nellie
Newly Registered
Posts: 1
Joined: Wed May 04, 2005 1:15 am

Starting out - Organic Gardening in Australia

Hi everyone

I'm new to this forum and also new to Organic Gardening. I was more or less introduced to it after finding out I have an intollerance to wheat, gluten, dairy and sugar... doesn't leave much but veges to eat! And I became very conscious of the toxins I was putting into my body...

I have recently become very interested (considering a possibly future in it aswell). First steps first - I am about to start my own garden to see how I go - but I barely know where to start!

Can anyone help?

Also, does anyone know of any good resources for me to get information from? I live in Australia and would like to know what veges are best to plant at this time - and what I can grow anyway (ie what fruit & vege I'm best off growing). It is coming into winter here...

Thanks in advance for your help!
I have a dream... help me make it a reality! :)

opabinia51
Super Green Thumb
Posts: 4659
Joined: Thu Oct 21, 2004 9:58 pm
Location: Victoria, BC

Can't really give you any direct advice on Australia because I live in North America but, I can say that the fundamentals of organic gardening are that you do not use any molecules that do not have carbon as a backbone. That being said, plastics and many commercial pesticides have a carbon based structure so, you also have to be choosy about what you use.

In organic gardening you want to feed to soil and not the plant. Therefore, do not use salt based fertiilzers like the 6-8-6 and 20-20-20 and what not that you will find in Nurseries. Make mulches and compost from leaves, manure, seaweed, greens and so on. Also, use fertilizers made from seaweed, blood meal, Fish parts and so on.
You can also grow vegetables and other plants using companion planting. (Just look up companion planting on Google.) And you can plant plants in your vegetable garden that will attract beneficial insects to your garden that will prey on insect and microbe pests.
The key in organic gardening is having a healthy, active soil with bacteria, fungi, worms and insects living in it. Check out my threads in the forums on such topics and look at Newt's threads as well. There is a plethora of information there that will keep you going for quite some time.

The Helpful Gardener
Mod
Posts: 7493
Joined: Tue Feb 10, 2004 2:17 am
Location: Colchester, CT

You are in the best possible hands as far as organic gardening goes, Nellie.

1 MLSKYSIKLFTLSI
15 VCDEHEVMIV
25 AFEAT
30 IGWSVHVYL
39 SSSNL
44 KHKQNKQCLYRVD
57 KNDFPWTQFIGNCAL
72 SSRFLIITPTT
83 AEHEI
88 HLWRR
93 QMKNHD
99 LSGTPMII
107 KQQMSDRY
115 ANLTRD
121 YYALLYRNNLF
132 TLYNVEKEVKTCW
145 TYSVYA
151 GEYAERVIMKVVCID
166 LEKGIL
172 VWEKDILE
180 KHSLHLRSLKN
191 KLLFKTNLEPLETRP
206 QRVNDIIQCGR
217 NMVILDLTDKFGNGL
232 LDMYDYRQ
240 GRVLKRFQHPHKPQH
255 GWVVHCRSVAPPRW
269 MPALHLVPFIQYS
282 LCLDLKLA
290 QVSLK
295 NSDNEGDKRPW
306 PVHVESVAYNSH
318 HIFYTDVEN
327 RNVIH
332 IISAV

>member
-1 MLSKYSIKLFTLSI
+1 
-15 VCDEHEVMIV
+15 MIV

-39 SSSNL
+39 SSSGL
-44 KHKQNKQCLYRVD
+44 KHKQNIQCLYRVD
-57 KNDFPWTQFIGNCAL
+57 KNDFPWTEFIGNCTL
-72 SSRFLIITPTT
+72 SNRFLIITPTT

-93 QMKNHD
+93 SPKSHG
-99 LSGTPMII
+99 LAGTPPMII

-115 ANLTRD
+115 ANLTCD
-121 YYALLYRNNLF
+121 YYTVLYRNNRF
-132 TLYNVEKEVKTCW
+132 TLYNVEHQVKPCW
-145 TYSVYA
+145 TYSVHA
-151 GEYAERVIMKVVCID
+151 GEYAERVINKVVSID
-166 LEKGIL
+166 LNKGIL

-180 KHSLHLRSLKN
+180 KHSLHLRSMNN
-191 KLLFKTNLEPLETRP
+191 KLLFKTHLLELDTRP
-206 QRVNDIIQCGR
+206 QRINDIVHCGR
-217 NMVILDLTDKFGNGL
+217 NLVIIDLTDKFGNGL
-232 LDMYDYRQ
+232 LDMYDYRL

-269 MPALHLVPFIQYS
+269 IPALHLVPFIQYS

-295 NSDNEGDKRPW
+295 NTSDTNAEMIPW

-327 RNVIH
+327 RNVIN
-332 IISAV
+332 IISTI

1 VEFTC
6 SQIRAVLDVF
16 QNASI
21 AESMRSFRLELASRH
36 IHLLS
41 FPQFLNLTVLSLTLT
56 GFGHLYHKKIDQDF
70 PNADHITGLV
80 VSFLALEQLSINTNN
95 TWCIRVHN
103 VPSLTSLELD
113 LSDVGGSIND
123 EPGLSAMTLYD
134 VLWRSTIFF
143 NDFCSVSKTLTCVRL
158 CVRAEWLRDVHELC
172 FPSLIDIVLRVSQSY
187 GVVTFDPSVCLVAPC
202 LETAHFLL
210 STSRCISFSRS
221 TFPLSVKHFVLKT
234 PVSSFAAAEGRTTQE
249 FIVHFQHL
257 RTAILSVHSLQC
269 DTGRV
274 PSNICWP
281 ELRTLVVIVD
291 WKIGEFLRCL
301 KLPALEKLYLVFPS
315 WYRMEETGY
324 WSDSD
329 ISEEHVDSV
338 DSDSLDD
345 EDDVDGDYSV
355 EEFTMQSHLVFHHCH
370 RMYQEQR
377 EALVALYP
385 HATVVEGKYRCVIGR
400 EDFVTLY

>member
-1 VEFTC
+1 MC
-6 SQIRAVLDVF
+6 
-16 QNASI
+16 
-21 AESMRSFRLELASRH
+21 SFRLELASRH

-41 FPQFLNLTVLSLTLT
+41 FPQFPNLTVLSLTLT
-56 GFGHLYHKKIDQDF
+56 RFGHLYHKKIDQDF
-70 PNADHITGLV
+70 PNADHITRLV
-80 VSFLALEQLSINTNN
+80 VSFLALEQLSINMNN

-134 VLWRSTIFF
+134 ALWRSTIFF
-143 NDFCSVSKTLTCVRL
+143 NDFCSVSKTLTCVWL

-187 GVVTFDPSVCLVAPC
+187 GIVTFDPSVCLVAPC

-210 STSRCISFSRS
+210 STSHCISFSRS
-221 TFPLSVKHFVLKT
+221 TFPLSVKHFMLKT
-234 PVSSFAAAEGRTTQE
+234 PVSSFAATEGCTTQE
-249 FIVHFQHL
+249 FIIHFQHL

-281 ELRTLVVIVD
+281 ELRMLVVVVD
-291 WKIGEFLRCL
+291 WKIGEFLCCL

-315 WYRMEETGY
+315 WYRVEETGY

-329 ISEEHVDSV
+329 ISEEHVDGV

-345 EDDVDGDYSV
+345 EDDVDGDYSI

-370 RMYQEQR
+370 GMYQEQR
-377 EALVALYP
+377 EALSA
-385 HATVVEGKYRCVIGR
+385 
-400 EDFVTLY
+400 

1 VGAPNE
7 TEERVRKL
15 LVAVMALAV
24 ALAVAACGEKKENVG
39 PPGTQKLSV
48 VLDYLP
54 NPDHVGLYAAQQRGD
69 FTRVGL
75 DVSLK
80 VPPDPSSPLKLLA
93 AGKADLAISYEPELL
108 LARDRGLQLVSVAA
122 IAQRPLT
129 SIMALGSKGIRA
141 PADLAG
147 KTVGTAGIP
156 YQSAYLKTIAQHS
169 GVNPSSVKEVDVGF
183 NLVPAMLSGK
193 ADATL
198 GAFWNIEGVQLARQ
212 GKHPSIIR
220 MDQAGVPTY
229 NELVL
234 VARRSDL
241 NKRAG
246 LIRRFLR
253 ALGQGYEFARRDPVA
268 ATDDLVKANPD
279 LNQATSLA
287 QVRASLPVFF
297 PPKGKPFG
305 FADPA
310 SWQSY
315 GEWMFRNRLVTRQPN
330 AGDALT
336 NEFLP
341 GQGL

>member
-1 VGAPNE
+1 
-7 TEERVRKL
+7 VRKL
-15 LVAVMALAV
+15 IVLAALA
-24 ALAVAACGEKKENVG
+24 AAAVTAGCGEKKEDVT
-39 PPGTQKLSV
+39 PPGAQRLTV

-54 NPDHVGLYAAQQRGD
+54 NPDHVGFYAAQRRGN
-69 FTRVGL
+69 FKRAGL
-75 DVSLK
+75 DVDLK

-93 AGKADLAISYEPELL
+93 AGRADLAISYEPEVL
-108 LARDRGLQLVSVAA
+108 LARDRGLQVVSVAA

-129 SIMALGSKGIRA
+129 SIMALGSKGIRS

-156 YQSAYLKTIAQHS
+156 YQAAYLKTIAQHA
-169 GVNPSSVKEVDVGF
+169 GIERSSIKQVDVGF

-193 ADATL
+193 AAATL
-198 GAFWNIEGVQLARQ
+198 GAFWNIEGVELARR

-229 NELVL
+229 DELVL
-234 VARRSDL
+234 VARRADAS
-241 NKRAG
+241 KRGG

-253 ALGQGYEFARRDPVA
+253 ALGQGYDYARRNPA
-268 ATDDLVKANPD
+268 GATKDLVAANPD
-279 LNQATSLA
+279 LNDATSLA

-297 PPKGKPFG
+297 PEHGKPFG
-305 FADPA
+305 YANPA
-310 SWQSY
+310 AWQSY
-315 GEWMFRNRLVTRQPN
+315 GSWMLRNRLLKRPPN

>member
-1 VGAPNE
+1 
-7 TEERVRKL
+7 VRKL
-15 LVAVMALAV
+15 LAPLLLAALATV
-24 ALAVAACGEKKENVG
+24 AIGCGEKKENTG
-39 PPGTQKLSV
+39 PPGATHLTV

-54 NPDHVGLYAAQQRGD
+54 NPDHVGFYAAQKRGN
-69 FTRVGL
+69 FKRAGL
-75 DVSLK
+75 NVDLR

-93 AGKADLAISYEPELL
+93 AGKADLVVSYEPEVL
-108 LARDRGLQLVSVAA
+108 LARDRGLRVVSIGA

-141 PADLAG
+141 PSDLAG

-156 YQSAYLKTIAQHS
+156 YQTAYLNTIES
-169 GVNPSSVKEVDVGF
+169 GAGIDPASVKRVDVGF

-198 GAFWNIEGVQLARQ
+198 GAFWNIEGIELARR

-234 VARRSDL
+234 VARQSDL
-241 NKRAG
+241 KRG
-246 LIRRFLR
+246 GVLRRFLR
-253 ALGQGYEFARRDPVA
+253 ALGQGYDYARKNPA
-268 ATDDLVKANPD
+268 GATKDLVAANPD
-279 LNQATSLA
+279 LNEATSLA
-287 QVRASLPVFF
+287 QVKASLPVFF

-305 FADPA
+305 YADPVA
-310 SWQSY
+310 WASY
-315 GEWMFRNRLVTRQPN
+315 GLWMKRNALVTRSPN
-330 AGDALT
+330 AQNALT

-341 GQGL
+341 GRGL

Opa is a fountain of knowledge on organic soil, and soil is 80% of the battle...get that right and the rest is pretty simple.

Scott

grandpasrose
Greener Thumb
Posts: 1651
Joined: Tue Jun 28, 2005 4:21 pm
Location: Quesnel, BC, Canada - Zone 4a

Thanks for that pointer Ben! :wink:

Val
VAL (Grandpa's Rose)

opabinia51
Super Green Thumb
Posts: 4659
Joined: Thu Oct 21, 2004 9:58 pm
Location: Victoria, BC

Hello everyone,

I have split the conversation on plant hardiness zones into another thread with that name. It can be found in the organic garden forum.

Anonymous

starting out

:D
Hi my name is Suzi and I live in NZ. My partner & I are beginning a garden much like yourself and have read & researched loads of materials..I can highlt recommend Linda Woodrows Home Permaculture book..its for the southern hemisphere as well and the beauty of it is all the basic hard work has been done..tried and tested if you like. I would like your views on starting out..Good luck. Suzi

opabinia51
Super Green Thumb
Posts: 4659
Joined: Thu Oct 21, 2004 9:58 pm
Location: Victoria, BC

Thanks for the information Suzi! Feel free to add your advise or ask any questions at any time.

jstr12
Full Member
Posts: 46
Joined: Mon Jul 17, 2006 8:03 pm
Location: Washington, U.S.A., Zone 6

The soil and bug life is everything and evrything has already been said so i can't say much else!

jstr :D
Jstr =D

opabinia51
Super Green Thumb
Posts: 4659
Joined: Thu Oct 21, 2004 9:58 pm
Location: Victoria, BC

You are definately correct about the soil flora and fauna JSTR, that is exactly what good soil is and what it has. This is why this current herbicide/pesticide/salt based fertilizer paradigm that North America is on is so bad. All of these things kill the flora and fauna in the soil and degrade the nutrients contained in the soil.

Anonymous

I must sound repetative... :oops: but I can only talk about the way im going about our plot of 'raw' paddock... :roll:
I have put my flock of chickens to work.. :D They are FANTASTIC workers, they go about their work with SUCH gusto..their work entails turning over the top of the paddock grass, getting to the surface of the existing soil, then I put on food scraps, old dried out straw bedding from their coops, the rabbit's hutch, seaweed tea and let them do their work..they turn everything over, scratching about with the ducks and goats..takes away the back breaking work I would have to do..also they don't damage the existing soils structure as I would with a fork if I had to dig everything in, it takes them two weeks to clear an area..tall weeds etc and all and turn it into a finely seived well on the way to be a composted bed. I am constantly seeking food scraps ( the local children are great for this..they collect bucket fulls and get rewarded with egg hunts as my chickens free range..another little job I need to do is make a pen so I can keep them in the place I want them to work..I offer to clean out horse stalls of people I know who don't use antibiotics etc aand give it to the chickens... :lol: I chuck on my garden cuttings also...ok IM done.... :wink:

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